For every trait a pea plant inherits two alleles, one from each parent. Mendel noted that offspring could inherit a dominant or recessive variation from either parent. In the case of the dominant variation, it did not matter if it was the male pollen grain or female egg that supplied that variation.
6) Variations in traits are inherited by organisms during the process of egg fertilisation.
When the nucleus of the male pollen grain fuses with the egg, the egg is fertilized. It is only when this happens that the organism receives its ‘genetic instructions’ telling it which alleles it will inherit.
A fertilized egg (or ‘zygote’) only inherits one allele for each trait from each parent.This is because ‘reproductive cells’, which includes the nucleus of a grain of pollen and an egg, only pass on one allele for each trait.
We call reproductive cells, which have one allele for each trait, ‘gametes’. Gametes are further explained below:
This diagram shows how the egg of a true breeding purple plant is fertilized by the nucleus of the pollen of a true breeding white plant, producing a ‘zygote’ or fertilized egg.
Mendel planted the seeds of the self pollinating F1 generation, all of which had identical heterozygous ‘Pp’ genotypes.
In the F2 generation he bred a mixture of both homozygous (upper case PP/ lower case pp) and heterozygous genotypes (Pp and Pp)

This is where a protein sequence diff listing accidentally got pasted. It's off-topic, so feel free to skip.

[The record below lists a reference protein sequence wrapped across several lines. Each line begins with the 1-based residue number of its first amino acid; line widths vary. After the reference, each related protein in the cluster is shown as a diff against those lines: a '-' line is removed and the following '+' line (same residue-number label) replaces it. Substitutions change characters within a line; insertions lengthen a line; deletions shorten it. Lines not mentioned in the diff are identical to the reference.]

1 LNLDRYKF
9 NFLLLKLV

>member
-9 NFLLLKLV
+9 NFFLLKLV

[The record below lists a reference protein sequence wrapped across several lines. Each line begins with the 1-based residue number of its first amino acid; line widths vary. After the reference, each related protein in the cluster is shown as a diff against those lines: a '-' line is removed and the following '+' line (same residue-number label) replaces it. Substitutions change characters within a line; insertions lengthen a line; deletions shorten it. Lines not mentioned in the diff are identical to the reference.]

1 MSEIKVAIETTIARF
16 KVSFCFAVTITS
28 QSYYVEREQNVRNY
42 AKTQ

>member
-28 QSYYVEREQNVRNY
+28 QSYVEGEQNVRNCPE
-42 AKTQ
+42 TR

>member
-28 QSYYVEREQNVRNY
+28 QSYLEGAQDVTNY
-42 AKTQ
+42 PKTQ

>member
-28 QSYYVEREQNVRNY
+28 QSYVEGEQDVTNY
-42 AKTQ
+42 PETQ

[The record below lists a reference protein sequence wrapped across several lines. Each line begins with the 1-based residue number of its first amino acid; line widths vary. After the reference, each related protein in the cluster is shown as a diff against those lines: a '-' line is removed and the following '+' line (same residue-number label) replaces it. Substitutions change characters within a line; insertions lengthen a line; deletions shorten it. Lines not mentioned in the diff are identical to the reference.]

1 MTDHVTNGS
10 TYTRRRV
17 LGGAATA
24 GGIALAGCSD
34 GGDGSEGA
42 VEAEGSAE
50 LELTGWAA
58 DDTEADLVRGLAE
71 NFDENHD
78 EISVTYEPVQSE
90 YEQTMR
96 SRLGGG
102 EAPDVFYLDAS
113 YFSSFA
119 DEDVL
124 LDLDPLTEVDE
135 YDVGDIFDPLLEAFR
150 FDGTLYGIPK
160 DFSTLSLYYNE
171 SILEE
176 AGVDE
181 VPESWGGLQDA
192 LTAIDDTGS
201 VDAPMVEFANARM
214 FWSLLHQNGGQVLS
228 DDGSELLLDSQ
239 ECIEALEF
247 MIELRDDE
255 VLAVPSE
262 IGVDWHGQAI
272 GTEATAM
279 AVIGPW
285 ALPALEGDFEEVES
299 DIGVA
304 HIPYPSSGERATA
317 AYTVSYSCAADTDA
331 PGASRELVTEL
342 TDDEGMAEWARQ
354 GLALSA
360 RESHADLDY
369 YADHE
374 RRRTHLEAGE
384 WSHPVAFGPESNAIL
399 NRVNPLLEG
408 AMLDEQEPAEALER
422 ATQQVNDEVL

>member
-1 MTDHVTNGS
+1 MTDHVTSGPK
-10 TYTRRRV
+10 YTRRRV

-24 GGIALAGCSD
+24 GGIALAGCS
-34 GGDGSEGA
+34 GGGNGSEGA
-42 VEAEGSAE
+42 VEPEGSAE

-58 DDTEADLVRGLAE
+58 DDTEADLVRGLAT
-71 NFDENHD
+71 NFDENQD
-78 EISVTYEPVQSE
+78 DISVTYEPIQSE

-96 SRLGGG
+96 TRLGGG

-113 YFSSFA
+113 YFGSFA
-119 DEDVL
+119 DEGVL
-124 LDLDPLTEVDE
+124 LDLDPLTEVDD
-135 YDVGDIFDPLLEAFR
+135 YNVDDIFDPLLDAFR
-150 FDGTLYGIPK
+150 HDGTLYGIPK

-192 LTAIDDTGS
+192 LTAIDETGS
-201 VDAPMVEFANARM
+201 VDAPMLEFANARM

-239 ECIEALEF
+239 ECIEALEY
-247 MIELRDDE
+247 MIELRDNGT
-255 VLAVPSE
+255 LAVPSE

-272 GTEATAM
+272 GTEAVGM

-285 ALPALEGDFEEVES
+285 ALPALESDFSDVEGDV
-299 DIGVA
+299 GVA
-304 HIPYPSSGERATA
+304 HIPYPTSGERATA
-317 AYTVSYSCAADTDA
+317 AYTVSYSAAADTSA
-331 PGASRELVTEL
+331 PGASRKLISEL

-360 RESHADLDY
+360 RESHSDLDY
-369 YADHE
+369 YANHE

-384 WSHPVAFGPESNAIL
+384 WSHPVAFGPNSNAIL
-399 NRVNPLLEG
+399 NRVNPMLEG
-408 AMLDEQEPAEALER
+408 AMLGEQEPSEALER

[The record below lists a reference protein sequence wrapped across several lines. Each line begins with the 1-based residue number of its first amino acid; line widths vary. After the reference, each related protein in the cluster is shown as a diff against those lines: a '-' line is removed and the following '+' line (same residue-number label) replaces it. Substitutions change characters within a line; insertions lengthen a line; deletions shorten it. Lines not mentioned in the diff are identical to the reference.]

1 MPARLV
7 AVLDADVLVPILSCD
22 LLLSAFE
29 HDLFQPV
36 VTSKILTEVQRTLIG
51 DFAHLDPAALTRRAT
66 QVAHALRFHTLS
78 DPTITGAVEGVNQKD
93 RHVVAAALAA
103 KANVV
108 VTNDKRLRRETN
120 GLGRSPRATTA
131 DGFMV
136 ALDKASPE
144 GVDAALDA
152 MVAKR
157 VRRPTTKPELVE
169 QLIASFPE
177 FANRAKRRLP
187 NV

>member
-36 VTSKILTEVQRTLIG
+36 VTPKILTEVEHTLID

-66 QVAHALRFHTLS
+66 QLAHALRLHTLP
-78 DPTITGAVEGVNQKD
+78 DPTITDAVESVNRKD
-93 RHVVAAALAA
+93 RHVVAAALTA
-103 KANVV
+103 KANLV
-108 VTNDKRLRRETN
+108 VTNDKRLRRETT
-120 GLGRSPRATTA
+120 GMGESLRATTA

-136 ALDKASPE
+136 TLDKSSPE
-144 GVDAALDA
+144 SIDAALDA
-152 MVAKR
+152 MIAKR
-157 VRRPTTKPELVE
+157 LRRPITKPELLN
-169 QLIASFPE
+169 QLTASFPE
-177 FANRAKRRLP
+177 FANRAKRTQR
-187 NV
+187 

7) Anthers and ovaries produce only one copy of each allele
Remember that ‘gametes’ (mature reproductive cells which including male pollen nucleii and female eggs) carry only one allele of a trait.
The male gamete (nucleus of a grain of pollen) is produced in a plant’s anther, and the female gamete (the egg or ‘ovum’) is produced in the plant’s ovaries.
So when a plant self pollinates, each gamete passes on one allele of a trait to the fertilized egg (‘zygote’) In the F 1 generation there are, on average, four possible outcomes.
8) Inheritance of one trait will not affect the inheritance of another
Variations in traits are inherited randomly and independently of each other.
A pea plant will not necessarily inherit all dominant ‘genotypes’ such as long stems, purple flowers in ‘axial’ positions and unripe pods colored green…..
….just as a pea plant will not necessarily inherit all recessive ‘genotypes’ including short stems, white flowers in terminal positions and unripened pea pods colored yellow.
Pea plants are much more likely to inherit a random mix of dominant…
The 1960’s pop artist Andy Warhol is credited with saying, “in the future, everyone will be world-famous for 15 minutes”.
Gregor Mendel has far more than fifteen minutes of fame- his legacy being to establish the science of genetics. Mendel’s findings into the nature of heredity go a long way to explaining the complex universal laws of inheritance in plants, animals and human beings.